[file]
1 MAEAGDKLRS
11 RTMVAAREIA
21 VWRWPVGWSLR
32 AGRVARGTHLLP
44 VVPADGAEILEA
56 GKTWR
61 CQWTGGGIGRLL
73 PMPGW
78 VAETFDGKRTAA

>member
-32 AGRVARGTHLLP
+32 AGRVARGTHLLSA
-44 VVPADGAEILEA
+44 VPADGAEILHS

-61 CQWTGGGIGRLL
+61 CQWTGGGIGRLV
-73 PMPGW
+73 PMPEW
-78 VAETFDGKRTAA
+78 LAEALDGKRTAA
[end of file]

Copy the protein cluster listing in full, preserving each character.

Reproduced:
1 MAEAGDKLRS
11 RTMVAAREIA
21 VWRWPVGWSLR
32 AGRVARGTHLLP
44 VVPADGAEILEA
56 GKTWR
61 CQWTGGGIGRLL
73 PMPGW
78 VAETFDGKRTAA

>member
-32 AGRVARGTHLLP
+32 AGRVARGTHLLSA
-44 VVPADGAEILEA
+44 VPADGAEILHS

-61 CQWTGGGIGRLL
+61 CQWTGGGIGRLV
-73 PMPGW
+73 PMPEW
-78 VAETFDGKRTAA
+78 LAEALDGKRTAA